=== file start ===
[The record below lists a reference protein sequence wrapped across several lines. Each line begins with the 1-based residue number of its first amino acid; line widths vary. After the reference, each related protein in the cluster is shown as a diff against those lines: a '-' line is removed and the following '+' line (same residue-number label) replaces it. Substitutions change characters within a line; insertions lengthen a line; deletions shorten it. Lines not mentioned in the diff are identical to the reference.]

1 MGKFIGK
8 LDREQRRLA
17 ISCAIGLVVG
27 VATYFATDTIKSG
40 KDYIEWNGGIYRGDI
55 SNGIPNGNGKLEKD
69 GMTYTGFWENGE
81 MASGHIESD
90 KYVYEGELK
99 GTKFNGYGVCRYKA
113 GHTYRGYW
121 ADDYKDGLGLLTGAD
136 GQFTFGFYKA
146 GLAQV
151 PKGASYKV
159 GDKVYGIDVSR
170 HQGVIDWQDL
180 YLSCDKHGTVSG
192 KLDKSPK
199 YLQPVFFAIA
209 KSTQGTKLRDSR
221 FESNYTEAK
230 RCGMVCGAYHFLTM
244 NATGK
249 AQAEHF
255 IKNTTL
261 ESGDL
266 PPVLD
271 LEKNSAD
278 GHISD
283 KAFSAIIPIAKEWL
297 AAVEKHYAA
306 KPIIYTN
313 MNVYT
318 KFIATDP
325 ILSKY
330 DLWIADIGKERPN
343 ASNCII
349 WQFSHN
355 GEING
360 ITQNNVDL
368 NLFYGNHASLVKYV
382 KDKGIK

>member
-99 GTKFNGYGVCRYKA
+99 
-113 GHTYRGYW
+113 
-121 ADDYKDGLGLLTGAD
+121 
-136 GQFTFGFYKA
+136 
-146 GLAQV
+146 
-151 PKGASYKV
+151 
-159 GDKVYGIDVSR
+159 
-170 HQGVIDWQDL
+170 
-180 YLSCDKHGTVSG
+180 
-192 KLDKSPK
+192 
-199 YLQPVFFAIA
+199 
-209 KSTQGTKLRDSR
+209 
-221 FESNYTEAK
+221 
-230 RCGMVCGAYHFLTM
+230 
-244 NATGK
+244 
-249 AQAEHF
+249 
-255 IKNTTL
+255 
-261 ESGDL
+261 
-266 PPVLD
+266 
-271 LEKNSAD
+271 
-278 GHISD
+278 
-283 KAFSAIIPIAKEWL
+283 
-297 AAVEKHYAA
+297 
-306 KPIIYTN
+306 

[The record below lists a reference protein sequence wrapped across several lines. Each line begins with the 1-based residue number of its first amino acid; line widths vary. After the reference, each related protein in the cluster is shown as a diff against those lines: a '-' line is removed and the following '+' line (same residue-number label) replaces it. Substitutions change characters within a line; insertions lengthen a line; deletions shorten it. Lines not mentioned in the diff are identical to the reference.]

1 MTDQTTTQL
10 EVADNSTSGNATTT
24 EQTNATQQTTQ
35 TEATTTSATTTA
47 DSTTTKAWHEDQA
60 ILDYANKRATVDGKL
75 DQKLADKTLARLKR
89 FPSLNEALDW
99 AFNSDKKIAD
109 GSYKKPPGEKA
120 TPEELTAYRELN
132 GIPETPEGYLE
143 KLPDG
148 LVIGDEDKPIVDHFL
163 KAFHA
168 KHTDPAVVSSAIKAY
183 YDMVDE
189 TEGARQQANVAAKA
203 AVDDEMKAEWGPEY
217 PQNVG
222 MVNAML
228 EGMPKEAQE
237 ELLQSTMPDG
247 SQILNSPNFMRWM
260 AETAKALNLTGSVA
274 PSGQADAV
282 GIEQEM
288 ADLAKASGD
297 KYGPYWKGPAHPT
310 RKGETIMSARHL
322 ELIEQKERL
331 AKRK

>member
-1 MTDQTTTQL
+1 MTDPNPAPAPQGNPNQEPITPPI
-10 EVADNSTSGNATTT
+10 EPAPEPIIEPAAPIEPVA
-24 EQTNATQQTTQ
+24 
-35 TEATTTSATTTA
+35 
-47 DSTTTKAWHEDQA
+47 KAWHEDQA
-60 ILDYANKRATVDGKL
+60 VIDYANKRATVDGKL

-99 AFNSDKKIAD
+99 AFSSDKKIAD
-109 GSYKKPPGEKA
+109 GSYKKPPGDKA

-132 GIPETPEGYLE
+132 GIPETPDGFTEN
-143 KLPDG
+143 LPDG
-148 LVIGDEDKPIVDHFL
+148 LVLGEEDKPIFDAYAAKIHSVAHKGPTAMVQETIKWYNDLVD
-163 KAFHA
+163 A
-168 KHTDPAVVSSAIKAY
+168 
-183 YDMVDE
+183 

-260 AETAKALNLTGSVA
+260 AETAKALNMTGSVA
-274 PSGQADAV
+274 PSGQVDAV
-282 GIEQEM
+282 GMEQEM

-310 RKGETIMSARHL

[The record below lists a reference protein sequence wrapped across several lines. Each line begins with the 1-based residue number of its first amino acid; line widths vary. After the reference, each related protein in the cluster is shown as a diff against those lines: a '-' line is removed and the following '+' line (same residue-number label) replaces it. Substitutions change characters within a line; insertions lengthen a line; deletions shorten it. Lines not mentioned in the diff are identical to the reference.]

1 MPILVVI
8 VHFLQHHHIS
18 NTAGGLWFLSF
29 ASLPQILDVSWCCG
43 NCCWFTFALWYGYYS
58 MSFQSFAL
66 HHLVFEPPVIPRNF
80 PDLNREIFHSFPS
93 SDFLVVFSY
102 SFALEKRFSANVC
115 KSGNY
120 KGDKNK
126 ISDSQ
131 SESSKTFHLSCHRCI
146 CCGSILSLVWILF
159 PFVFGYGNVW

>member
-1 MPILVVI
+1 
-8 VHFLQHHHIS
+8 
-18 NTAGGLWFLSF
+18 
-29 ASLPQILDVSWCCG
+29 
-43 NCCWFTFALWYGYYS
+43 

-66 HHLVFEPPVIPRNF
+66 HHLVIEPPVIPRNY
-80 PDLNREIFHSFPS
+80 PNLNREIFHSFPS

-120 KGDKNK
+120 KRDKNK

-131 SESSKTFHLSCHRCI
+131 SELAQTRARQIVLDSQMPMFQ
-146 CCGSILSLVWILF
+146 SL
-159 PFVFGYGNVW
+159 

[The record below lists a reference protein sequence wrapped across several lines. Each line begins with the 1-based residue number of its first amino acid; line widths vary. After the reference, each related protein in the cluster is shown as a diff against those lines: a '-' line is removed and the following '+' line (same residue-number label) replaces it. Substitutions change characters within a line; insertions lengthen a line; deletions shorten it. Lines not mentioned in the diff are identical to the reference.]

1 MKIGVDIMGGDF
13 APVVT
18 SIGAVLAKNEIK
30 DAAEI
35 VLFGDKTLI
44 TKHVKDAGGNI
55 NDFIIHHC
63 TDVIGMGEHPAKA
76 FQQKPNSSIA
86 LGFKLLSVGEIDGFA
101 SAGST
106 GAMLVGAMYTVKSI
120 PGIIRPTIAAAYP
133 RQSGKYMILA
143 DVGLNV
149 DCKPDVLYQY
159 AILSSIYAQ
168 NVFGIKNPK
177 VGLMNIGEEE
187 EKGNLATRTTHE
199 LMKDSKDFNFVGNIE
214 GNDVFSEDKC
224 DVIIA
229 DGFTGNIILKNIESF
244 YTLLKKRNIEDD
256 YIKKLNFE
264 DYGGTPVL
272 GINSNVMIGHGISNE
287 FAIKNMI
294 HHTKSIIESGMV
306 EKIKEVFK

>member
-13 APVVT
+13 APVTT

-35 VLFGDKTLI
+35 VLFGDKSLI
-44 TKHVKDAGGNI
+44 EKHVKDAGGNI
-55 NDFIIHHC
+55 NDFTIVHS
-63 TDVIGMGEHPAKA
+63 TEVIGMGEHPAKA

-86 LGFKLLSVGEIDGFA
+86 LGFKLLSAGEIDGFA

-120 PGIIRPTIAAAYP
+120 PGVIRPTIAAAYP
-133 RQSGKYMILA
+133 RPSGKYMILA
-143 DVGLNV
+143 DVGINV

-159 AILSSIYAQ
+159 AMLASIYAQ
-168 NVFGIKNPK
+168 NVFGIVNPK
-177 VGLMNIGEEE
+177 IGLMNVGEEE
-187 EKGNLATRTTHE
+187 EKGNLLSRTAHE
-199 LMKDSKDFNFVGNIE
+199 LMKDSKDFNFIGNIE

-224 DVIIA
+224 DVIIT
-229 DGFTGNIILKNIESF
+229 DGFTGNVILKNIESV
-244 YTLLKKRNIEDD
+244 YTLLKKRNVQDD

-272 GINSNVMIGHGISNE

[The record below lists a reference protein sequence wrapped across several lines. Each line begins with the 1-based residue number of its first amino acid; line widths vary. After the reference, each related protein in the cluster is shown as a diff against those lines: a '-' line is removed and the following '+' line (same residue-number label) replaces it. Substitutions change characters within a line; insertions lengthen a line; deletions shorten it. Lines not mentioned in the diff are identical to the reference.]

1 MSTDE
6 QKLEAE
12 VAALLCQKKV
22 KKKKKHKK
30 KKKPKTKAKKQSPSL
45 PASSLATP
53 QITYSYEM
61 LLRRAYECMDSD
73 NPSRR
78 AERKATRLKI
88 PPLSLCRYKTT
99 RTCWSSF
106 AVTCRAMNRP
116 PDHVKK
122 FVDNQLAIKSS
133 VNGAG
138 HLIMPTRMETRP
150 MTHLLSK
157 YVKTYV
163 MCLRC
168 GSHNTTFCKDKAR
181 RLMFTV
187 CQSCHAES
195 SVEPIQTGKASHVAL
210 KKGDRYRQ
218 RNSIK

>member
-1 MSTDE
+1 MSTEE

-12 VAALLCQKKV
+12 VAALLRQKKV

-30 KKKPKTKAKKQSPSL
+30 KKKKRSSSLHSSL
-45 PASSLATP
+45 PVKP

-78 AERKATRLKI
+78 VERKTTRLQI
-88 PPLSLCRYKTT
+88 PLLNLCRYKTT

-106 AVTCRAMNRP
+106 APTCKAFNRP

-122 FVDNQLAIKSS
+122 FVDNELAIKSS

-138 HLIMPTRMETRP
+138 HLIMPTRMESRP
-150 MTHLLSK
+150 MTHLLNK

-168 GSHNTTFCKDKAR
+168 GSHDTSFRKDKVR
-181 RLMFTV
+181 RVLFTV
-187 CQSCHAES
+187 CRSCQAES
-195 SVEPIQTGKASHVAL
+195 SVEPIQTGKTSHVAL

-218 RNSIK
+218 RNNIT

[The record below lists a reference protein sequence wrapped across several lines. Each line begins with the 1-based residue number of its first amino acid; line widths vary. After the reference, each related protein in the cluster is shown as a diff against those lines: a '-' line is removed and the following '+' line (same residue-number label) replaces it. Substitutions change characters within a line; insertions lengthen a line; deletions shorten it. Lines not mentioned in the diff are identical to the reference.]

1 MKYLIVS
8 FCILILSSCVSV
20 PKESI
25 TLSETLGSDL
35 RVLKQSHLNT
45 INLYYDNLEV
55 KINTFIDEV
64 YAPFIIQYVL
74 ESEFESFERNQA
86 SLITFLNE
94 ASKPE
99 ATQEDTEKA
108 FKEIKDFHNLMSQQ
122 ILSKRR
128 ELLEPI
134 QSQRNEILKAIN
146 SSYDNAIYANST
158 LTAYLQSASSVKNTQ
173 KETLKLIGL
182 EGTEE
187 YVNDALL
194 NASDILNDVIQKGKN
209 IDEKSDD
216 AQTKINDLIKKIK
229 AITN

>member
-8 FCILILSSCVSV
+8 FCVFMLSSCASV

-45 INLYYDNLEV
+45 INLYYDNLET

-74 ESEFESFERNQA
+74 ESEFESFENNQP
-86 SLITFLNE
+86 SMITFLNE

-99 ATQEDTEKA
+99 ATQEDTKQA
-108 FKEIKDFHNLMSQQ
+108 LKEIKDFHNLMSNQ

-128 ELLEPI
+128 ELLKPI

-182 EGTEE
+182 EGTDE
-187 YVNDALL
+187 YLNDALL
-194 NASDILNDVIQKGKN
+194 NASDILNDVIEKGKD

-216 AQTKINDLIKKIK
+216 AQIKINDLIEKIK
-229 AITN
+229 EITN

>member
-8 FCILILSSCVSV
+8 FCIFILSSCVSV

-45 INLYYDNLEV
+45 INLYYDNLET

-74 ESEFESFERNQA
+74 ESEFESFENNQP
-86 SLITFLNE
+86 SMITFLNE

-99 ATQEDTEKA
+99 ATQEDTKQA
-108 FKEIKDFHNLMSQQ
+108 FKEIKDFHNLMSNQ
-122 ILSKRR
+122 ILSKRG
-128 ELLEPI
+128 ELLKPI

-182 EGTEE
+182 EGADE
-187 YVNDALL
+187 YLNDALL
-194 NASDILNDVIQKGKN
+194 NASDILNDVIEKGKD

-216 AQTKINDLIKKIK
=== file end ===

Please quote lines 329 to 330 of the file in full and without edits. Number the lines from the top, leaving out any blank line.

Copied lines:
[The record below lists a reference protein sequence wrapped across several lines. Each line begins with the 1-based residue number of its first amino acid; line widths vary. After the reference, each related protein in the cluster is shown as a diff against those lines: a '-' line is removed and the following '+' line (same residue-number label) replaces it. Substitutions change characters within a line; insertions lengthen a line; deletions shorten it. Lines not mentioned in the diff are identical to the reference.]

1 MKYLIVS